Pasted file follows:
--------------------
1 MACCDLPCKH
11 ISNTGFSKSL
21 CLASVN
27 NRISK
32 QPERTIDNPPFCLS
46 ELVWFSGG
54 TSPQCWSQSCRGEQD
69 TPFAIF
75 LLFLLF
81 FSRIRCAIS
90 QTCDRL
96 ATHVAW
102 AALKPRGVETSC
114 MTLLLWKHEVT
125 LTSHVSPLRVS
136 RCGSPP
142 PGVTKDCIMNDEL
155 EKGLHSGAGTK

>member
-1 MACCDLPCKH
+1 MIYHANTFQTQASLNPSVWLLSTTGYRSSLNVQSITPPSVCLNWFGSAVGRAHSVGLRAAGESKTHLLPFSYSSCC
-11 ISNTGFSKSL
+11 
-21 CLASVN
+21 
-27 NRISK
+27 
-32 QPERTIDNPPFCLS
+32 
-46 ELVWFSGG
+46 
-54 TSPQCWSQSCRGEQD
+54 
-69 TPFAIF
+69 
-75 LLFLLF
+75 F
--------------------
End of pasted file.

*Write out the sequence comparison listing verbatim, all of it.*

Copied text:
1 MACCDLPCKH
11 ISNTGFSKSL
21 CLASVN
27 NRISK
32 QPERTIDNPPFCLS
46 ELVWFSGG
54 TSPQCWSQSCRGEQD
69 TPFAIF
75 LLFLLF
81 FSRIRCAIS
90 QTCDRL
96 ATHVAW
102 AALKPRGVETSC
114 MTLLLWKHEVT
125 LTSHVSPLRVS
136 RCGSPP
142 PGVTKDCIMNDEL
155 EKGLHSGAGTK

>member
-1 MACCDLPCKH
+1 MIYHANTFQTQASLNPSVWLLSTTGYRSSLNVQSITPPSVCLNWFGSAVGRAHSVGLRAAGESKTHLLPFSYSSCC
-11 ISNTGFSKSL
+11 
-21 CLASVN
+21 
-27 NRISK
+27 
-32 QPERTIDNPPFCLS
+32 
-46 ELVWFSGG
+46 
-54 TSPQCWSQSCRGEQD
+54 
-69 TPFAIF
+69 
-75 LLFLLF
+75 F